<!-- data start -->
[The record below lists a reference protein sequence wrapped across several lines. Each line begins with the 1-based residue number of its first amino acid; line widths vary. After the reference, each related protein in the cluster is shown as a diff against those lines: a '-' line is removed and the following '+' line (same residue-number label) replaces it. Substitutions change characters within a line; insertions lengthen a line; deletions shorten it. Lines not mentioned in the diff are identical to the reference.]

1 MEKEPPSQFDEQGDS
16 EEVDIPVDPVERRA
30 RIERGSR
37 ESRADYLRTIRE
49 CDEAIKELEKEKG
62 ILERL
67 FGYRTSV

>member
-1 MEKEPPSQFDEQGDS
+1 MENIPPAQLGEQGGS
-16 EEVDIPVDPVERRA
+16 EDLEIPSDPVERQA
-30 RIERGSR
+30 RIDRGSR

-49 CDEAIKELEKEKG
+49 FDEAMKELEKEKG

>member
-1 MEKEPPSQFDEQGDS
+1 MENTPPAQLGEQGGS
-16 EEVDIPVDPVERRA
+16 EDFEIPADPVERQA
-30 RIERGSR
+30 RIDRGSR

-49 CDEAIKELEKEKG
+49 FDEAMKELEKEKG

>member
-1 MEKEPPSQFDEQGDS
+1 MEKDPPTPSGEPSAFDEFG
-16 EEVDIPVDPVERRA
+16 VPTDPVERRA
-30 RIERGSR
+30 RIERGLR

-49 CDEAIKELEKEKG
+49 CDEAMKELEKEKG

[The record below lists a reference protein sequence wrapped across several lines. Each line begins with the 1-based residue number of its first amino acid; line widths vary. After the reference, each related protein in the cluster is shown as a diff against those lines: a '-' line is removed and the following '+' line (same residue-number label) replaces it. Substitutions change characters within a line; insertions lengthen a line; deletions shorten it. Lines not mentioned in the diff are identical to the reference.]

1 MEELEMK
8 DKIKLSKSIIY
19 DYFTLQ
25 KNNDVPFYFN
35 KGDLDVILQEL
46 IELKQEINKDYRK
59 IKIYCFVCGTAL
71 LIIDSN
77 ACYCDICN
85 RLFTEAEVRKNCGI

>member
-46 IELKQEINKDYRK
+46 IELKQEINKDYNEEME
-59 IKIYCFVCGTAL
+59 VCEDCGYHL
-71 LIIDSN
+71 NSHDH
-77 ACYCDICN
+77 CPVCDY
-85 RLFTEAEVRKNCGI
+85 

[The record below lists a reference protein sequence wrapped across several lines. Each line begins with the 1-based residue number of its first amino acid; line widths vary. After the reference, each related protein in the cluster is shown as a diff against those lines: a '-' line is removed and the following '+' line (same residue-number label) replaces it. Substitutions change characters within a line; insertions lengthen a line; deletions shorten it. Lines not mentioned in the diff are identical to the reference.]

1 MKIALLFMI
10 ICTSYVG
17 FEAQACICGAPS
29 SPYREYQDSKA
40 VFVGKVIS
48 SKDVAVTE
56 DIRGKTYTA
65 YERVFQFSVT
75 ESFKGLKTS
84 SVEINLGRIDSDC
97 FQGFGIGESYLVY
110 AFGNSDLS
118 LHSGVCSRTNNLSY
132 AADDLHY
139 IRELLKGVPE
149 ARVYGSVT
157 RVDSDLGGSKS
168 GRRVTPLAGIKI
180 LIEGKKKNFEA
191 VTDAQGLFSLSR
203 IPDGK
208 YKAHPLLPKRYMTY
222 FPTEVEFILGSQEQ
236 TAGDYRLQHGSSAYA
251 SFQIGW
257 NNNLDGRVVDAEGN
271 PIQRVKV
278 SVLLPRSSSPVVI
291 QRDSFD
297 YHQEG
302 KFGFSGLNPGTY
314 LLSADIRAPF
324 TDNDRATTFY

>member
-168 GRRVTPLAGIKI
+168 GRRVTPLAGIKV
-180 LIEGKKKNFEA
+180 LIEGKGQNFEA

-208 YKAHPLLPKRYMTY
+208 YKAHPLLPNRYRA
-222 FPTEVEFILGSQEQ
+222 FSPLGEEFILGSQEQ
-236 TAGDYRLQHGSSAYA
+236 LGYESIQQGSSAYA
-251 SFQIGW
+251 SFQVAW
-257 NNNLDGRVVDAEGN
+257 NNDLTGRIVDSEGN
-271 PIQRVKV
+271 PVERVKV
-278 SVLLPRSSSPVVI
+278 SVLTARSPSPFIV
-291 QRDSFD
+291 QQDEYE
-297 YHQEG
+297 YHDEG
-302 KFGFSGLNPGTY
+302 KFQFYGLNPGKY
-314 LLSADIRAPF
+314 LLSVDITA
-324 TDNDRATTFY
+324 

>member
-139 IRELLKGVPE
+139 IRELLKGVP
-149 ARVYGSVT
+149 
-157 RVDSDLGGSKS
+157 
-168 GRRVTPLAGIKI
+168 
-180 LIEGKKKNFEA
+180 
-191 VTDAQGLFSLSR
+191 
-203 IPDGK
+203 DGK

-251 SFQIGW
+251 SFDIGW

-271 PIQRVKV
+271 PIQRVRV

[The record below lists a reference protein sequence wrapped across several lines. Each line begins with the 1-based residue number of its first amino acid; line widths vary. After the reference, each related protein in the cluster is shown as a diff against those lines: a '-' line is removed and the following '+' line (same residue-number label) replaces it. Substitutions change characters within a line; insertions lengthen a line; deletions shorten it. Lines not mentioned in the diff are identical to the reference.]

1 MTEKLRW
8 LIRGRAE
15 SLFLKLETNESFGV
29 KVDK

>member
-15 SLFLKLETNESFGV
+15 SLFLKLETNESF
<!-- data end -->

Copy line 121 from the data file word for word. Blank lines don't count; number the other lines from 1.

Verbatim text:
>member